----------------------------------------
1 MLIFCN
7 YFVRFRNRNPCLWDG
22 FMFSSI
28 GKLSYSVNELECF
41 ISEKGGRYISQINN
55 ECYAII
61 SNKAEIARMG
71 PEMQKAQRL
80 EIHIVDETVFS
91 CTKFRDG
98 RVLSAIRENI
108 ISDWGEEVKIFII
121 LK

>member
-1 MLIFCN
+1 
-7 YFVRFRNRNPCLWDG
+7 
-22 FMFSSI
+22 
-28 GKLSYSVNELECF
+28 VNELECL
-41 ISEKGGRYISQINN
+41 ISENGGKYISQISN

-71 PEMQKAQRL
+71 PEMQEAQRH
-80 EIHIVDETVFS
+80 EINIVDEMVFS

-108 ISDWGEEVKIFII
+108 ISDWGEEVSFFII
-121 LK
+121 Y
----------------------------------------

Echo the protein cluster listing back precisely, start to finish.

1 MLIFCN
7 YFVRFRNRNPCLWDG
22 FMFSSI
28 GKLSYSVNELECF
41 ISEKGGRYISQINN
55 ECYAII
61 SNKAEIARMG
71 PEMQKAQRL
80 EIHIVDETVFS
91 CTKFRDG
98 RVLSAIRENI
108 ISDWGEEVKIFII
121 LK

>member
-1 MLIFCN
+1 
-7 YFVRFRNRNPCLWDG
+7 
-22 FMFSSI
+22 
-28 GKLSYSVNELECF
+28 VNELECL
-41 ISEKGGRYISQINN
+41 ISENGGKYISQISN

-71 PEMQKAQRL
+71 PEMQEAQRH
-80 EIHIVDETVFS
+80 EINIVDEMVFS

-108 ISDWGEEVKIFII
+108 ISDWGEEVSFFII
-121 LK
+121 Y